The new paper by Max Langer and collaborators (Langer et al., 2009) provides a phylogenetic definition for the clade Silesauridae. Silesaurids are gracile, quadrupedal, hebivorous/omnivorous dinosauriforms whose first announcement in 2003 (Dzik, 2003) generated a large amount of interest in early dinosaur phylogeny. In fact there were at least five presentations at this years SVP meeting alone that dealt with silesaurs.
Langer et al. (2009) define Silesauridae as "all archosaurs closer to Silesaurus opolensis, than to Heterodontosaurus tucki and Marasuchus lilloensis". Currently it is pretty much agreed that Silesauridae contains Silesaurus opolensis, Sacisaurus agudoensis, Eucoelophysis baldwini, and Pseudolagosuchus major (Nesbitt et al., 2005; Ezcurra, 2006; Irmis et al., 2007b; Langer et al., 2009). Silesaurus also possibly contains Lewisuchus admixtus, Technosaurus smalli, and an isolated specimen from Petrified Forest National Park (Irmis et al., 2005; Parker et al., 2006; Nesbitt et al., 2007; Langer et al., 2009).
Since their first publication it has been debated whether this clade represent dinosauriforms (e.g., Parker et al., 2006; Irmis et al., 2007a; Nesbitt et al., 2007) or possibly basal ornithischians (e.g., Ferigolo and Langer, 2007; Dzik and Sulej, 2007). Currently there is much more support for placement as the sister taxon of Dinosauria (Ezcurra, 2006; Irmis et al. 2007b, Langer et al., 2009). Nonetheless, silesaurids most likely filled an ecological niche later filled by ornithischian and thus possibly supressed early ornithischian diversity through the Late Triassic.
Dzik, J. 2003. A beaked herbivorous archosaur with dinosaur affinities from the early Late Triassic of Poland. Journal of Vertebrate Paleontology 23:556-574.
Dzik, J., and T. Sulej. 2007. A review of the Early Triassic Krasiejow biota from Silesia, Poland. Paleontologia Polonica 64:3-27.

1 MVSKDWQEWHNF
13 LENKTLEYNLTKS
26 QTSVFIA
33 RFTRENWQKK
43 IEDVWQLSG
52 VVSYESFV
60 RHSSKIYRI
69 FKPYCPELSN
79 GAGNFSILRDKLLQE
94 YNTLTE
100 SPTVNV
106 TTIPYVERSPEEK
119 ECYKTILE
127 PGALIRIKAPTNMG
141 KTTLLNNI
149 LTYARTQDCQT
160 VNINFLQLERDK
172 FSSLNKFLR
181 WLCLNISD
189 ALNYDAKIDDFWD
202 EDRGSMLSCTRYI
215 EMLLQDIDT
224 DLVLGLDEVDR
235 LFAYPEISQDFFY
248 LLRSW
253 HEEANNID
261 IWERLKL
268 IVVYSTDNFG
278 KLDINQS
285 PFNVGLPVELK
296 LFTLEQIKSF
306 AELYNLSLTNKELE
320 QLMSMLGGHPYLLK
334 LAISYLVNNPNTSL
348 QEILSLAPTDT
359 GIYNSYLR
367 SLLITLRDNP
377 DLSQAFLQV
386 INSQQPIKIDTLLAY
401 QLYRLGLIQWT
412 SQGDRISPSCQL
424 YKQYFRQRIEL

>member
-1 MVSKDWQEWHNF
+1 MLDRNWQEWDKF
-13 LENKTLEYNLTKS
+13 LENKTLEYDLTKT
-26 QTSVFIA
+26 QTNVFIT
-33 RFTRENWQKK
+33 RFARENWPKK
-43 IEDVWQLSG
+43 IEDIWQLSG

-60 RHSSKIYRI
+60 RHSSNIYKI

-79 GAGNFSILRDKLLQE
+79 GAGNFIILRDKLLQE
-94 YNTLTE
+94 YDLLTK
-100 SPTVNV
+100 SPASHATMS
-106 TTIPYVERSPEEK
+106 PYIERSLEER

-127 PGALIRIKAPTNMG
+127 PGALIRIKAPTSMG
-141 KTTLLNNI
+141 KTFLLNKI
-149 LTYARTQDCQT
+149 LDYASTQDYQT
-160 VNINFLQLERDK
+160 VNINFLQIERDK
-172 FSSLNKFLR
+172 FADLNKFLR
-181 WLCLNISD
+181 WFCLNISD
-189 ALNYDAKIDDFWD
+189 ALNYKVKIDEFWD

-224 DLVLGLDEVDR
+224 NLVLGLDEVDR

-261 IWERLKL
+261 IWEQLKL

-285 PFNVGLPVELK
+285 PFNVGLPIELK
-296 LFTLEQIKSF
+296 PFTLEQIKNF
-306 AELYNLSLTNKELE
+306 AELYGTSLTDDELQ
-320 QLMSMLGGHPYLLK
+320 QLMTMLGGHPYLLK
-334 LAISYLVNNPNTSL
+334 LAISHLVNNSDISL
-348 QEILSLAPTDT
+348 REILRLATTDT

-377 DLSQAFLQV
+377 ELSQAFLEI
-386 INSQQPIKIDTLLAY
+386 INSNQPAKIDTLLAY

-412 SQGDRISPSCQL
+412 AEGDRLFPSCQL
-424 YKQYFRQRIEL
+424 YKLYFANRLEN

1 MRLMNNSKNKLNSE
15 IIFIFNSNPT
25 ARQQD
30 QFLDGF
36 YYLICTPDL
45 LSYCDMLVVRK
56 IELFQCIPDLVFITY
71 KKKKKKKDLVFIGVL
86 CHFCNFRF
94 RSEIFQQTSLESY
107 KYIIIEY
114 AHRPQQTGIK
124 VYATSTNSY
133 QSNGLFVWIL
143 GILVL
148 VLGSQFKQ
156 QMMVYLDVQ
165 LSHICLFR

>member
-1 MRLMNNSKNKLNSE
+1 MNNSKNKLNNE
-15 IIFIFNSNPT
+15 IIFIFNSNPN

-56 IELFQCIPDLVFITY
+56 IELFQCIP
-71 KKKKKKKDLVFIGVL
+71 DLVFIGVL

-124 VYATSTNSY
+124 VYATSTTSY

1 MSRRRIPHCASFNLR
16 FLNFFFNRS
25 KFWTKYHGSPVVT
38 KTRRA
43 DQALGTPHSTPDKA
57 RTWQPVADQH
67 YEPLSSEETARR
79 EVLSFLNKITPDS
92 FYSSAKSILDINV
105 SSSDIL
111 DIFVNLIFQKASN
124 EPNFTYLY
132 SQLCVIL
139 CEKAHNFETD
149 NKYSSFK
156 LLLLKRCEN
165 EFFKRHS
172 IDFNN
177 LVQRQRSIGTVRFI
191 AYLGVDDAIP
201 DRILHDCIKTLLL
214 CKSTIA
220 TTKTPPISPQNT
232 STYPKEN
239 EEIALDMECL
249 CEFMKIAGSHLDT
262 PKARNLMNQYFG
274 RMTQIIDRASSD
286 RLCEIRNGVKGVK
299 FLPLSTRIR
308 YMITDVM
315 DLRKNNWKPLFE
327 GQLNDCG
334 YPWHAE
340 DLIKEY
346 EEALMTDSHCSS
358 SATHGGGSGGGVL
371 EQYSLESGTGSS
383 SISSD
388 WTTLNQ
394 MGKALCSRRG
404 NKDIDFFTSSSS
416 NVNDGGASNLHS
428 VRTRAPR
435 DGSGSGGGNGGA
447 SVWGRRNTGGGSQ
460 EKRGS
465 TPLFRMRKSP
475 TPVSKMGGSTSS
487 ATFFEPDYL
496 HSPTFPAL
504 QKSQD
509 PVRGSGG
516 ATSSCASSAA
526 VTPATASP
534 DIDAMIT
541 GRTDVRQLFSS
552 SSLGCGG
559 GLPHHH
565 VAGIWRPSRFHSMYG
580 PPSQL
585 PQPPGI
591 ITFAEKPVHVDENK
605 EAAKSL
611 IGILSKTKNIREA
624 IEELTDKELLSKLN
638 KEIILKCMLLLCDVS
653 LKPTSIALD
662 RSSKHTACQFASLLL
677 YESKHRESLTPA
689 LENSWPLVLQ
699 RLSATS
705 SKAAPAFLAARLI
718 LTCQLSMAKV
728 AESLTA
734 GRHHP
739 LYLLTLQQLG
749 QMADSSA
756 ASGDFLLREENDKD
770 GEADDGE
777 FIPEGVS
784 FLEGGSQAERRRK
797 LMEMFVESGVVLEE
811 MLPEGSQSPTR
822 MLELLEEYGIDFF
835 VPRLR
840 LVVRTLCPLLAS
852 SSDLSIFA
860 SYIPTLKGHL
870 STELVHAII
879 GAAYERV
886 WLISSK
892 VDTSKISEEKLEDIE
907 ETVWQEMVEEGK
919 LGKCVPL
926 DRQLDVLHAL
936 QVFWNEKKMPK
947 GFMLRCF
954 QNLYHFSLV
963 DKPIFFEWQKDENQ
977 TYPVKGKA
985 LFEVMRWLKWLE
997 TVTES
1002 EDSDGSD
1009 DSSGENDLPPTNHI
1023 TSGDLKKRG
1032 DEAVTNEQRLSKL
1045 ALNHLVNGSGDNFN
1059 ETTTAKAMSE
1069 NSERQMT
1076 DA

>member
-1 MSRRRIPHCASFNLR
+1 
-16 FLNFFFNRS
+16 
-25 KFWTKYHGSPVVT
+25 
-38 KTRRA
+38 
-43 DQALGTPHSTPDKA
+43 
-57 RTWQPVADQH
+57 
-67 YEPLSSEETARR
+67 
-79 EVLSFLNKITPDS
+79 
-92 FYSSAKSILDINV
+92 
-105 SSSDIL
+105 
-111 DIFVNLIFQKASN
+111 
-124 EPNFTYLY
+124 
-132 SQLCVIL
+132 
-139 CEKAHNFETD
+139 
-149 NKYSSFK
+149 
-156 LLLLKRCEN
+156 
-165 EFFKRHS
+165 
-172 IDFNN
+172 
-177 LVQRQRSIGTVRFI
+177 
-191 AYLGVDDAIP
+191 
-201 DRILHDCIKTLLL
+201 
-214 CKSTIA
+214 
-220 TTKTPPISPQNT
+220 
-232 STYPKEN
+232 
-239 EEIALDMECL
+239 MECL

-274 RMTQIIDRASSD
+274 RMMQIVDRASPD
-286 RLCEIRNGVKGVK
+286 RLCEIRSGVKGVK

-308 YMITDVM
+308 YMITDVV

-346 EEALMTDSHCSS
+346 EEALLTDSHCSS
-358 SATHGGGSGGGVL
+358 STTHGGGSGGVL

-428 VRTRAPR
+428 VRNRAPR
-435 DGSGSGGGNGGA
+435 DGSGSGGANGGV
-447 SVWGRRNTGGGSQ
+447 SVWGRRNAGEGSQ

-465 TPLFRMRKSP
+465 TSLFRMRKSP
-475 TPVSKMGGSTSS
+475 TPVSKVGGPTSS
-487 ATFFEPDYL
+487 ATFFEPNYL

Ezcurra, M. D. 2006. A review of the systematic position of the dinosauriform archosaur Eucoelophysis baldwini from the Upper Triassic of New Mexico, U.S.A. Geodiversitas 28:649-684.
Ferigolo, J. and M. Langer. 2007. A late Triassic dinosauriform from south Brazil and the origin of the ornithischian predentary bone. Historical Biology 19:23-33.
Irmis, R. B., Parker, W. G., and S. N. Nesbitt, 2005. Critical review of the Late Triassic dinosaur record, part 2: Ornithischia. Society of Vertebrate Paleontology 25(3):73A.
Irmis, R. B., Parker, W. G., Nesbitt, S. J., and J. Liu, 2007. Early ornithischian dinosaurs: the Triassic Record. Historical Biology 19:3-22.
Irmis, R. B., Nesbitt, S. J., Padian, K., Smith, N. D., Turner, A. H., Woody, D., and A. Downs. 2007. A Late Triassic dinosauromorph assemblage from New Mexico and the rise of dinosaurs. Science 317:358-361.
Nesbitt, S. N., Irmis, R. B., and W. G. Parker, 2005. Critical review of the Late Triassic dinosaur record, part 3: Saurischians of North America. Society of Vertebrate Paleontology 25(3):96A.
Nesbitt, S. J., Irmis, R. B., and W. G. Parker. 2007. A critical reevaluation of the Late Triassic dinosaur taxa of North America. Journal of Systematic Palaeontology 5:209-243.
Parker, W. G., Irmis, R. B., and S. J. Nesbitt. 2006. Review of the Late Triassic dinosaur record from Petrified Forest National Park, Arizona. Museum of Northern Arizona Bulletin 62:160-161.
What if we done the Schrodinger's cat experiment?
12 hours ago in Doc Madhattan